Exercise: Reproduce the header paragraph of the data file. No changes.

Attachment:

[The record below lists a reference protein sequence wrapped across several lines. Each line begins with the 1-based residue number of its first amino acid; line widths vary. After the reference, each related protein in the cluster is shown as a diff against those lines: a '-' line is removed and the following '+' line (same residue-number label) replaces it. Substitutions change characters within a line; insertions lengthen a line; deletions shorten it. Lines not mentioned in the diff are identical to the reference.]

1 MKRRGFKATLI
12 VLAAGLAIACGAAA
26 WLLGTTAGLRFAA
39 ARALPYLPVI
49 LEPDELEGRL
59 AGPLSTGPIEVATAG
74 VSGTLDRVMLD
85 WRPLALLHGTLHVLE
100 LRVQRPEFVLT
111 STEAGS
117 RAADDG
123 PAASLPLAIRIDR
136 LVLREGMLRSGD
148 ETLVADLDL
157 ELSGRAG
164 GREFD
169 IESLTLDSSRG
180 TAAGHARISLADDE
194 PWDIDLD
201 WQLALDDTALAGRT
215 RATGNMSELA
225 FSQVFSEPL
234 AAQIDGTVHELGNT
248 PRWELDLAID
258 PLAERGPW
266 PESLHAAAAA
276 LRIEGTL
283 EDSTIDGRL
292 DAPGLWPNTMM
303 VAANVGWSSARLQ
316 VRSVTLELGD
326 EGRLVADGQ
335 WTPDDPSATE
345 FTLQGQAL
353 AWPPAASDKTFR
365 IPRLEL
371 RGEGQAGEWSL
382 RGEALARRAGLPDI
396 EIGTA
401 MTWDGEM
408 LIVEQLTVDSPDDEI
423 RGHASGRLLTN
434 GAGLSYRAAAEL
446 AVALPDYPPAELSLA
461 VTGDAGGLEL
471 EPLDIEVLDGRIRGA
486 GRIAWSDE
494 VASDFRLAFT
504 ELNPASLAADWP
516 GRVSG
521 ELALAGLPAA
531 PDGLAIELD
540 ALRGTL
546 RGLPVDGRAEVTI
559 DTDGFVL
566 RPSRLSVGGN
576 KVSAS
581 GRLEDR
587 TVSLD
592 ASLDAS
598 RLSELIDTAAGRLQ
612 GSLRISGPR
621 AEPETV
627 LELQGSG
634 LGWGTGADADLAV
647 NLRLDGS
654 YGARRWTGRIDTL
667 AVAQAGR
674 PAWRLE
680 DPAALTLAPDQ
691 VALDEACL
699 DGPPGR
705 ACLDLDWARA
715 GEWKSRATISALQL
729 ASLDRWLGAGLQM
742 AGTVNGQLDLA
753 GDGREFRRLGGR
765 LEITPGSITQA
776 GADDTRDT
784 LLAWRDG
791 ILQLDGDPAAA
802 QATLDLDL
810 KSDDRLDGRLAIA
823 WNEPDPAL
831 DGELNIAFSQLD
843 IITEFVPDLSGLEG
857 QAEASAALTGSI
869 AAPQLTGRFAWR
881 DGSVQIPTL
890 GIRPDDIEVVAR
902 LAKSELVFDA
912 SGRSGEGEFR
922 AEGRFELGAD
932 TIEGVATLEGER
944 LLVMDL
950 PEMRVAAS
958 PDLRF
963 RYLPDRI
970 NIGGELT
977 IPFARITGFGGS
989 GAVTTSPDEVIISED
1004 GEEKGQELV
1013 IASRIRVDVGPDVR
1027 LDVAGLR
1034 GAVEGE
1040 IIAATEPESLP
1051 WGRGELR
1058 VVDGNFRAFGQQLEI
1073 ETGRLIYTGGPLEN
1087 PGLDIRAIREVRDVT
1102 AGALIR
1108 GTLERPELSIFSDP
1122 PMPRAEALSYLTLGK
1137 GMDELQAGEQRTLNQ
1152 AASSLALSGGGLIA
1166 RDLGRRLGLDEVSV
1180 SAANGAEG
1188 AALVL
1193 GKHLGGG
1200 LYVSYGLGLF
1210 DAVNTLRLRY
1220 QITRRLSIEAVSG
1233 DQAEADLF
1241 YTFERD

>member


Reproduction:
[The record below lists a reference protein sequence wrapped across several lines. Each line begins with the 1-based residue number of its first amino acid; line widths vary. After the reference, each related protein in the cluster is shown as a diff against those lines: a '-' line is removed and the following '+' line (same residue-number label) replaces it. Substitutions change characters within a line; insertions lengthen a line; deletions shorten it. Lines not mentioned in the diff are identical to the reference.]